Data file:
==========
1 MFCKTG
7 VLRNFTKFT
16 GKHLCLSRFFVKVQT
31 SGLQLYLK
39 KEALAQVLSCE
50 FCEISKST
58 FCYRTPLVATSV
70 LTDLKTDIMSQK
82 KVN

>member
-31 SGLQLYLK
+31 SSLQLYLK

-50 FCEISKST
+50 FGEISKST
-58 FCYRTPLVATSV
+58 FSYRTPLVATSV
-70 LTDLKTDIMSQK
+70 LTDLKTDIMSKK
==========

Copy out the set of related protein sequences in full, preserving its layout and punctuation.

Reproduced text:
1 MFCKTG
7 VLRNFTKFT
16 GKHLCLSRFFVKVQT
31 SGLQLYLK
39 KEALAQVLSCE
50 FCEISKST
58 FCYRTPLVATSV
70 LTDLKTDIMSQK
82 KVN

>member
-31 SGLQLYLK
+31 SSLQLYLK

-50 FCEISKST
+50 FGEISKST
-58 FCYRTPLVATSV
+58 FSYRTPLVATSV
-70 LTDLKTDIMSQK
+70 LTDLKTDIMSKK